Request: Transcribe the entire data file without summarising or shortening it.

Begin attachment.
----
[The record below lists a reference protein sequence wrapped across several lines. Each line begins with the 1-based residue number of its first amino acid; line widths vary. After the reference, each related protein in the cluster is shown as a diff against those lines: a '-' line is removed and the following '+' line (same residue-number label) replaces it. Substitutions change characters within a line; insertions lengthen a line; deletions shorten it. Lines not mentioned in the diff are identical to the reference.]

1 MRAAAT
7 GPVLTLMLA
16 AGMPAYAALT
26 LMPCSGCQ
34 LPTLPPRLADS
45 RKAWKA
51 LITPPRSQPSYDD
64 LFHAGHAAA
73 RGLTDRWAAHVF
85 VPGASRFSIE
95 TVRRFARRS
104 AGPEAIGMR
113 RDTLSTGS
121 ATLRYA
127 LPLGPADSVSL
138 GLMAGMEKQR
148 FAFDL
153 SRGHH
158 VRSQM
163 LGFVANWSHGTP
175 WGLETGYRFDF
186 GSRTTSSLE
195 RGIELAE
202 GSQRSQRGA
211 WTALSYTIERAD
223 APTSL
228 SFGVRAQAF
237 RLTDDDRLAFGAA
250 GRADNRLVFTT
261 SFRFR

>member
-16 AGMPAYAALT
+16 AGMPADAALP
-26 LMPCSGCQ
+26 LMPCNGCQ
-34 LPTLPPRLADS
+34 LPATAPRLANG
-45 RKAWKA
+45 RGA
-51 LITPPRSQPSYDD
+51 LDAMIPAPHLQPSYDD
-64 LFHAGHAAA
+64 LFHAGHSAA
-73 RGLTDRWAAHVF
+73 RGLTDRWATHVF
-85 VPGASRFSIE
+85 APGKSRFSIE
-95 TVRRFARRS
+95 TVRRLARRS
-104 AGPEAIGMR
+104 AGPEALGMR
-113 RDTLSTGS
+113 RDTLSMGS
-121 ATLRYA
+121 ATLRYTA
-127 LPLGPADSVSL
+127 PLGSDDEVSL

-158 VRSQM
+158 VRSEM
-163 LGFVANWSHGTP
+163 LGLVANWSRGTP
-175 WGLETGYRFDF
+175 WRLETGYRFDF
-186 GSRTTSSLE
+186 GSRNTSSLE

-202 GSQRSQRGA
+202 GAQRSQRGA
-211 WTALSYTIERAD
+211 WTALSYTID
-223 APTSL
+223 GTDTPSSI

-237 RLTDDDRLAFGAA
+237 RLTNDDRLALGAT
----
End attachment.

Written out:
[The record below lists a reference protein sequence wrapped across several lines. Each line begins with the 1-based residue number of its first amino acid; line widths vary. After the reference, each related protein in the cluster is shown as a diff against those lines: a '-' line is removed and the following '+' line (same residue-number label) replaces it. Substitutions change characters within a line; insertions lengthen a line; deletions shorten it. Lines not mentioned in the diff are identical to the reference.]

1 MRAAAT
7 GPVLTLMLA
16 AGMPAYAALT
26 LMPCSGCQ
34 LPTLPPRLADS
45 RKAWKA
51 LITPPRSQPSYDD
64 LFHAGHAAA
73 RGLTDRWAAHVF
85 VPGASRFSIE
95 TVRRFARRS
104 AGPEAIGMR
113 RDTLSTGS
121 ATLRYA
127 LPLGPADSVSL
138 GLMAGMEKQR
148 FAFDL
153 SRGHH
158 VRSQM
163 LGFVANWSHGTP
175 WGLETGYRFDF
186 GSRTTSSLE
195 RGIELAE
202 GSQRSQRGA
211 WTALSYTIERAD
223 APTSL
228 SFGVRAQAF
237 RLTDDDRLAFGAA
250 GRADNRLVFTT
261 SFRFR

>member
-16 AGMPAYAALT
+16 AGMPADAALP
-26 LMPCSGCQ
+26 LMPCNGCQ
-34 LPTLPPRLADS
+34 LPATAPRLANG
-45 RKAWKA
+45 RGA
-51 LITPPRSQPSYDD
+51 LDAMIPAPHLQPSYDD
-64 LFHAGHAAA
+64 LFHAGHSAA
-73 RGLTDRWAAHVF
+73 RGLTDRWATHVF
-85 VPGASRFSIE
+85 APGKSRFSIE
-95 TVRRFARRS
+95 TVRRLARRS
-104 AGPEAIGMR
+104 AGPEALGMR
-113 RDTLSTGS
+113 RDTLSMGS
-121 ATLRYA
+121 ATLRYTA
-127 LPLGPADSVSL
+127 PLGSDDEVSL

-158 VRSQM
+158 VRSEM
-163 LGFVANWSHGTP
+163 LGLVANWSRGTP
-175 WGLETGYRFDF
+175 WRLETGYRFDF
-186 GSRTTSSLE
+186 GSRNTSSLE

-202 GSQRSQRGA
+202 GAQRSQRGA
-211 WTALSYTIERAD
+211 WTALSYTID
-223 APTSL
+223 GTDTPSSI

-237 RLTDDDRLAFGAA
+237 RLTNDDRLALGAT